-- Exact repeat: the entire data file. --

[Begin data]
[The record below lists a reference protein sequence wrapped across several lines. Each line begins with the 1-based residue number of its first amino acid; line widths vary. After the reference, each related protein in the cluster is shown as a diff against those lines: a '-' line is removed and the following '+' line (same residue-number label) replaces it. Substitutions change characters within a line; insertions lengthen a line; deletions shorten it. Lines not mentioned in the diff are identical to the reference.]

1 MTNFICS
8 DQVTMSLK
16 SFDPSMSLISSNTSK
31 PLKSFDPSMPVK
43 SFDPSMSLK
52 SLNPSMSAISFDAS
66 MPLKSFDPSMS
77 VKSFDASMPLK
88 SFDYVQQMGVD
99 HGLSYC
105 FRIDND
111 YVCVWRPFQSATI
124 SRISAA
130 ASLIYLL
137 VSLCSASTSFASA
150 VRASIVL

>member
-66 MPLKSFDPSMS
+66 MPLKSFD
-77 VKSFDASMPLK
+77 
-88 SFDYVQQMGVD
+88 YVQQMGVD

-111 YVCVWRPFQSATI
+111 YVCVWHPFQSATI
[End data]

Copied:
[The record below lists a reference protein sequence wrapped across several lines. Each line begins with the 1-based residue number of its first amino acid; line widths vary. After the reference, each related protein in the cluster is shown as a diff against those lines: a '-' line is removed and the following '+' line (same residue-number label) replaces it. Substitutions change characters within a line; insertions lengthen a line; deletions shorten it. Lines not mentioned in the diff are identical to the reference.]

1 MTNFICS
8 DQVTMSLK
16 SFDPSMSLISSNTSK
31 PLKSFDPSMPVK
43 SFDPSMSLK
52 SLNPSMSAISFDAS
66 MPLKSFDPSMS
77 VKSFDASMPLK
88 SFDYVQQMGVD
99 HGLSYC
105 FRIDND
111 YVCVWRPFQSATI
124 SRISAA
130 ASLIYLL
137 VSLCSASTSFASA
150 VRASIVL

>member
-66 MPLKSFDPSMS
+66 MPLKSFD
-77 VKSFDASMPLK
+77 
-88 SFDYVQQMGVD
+88 YVQQMGVD

-111 YVCVWRPFQSATI
+111 YVCVWHPFQSATI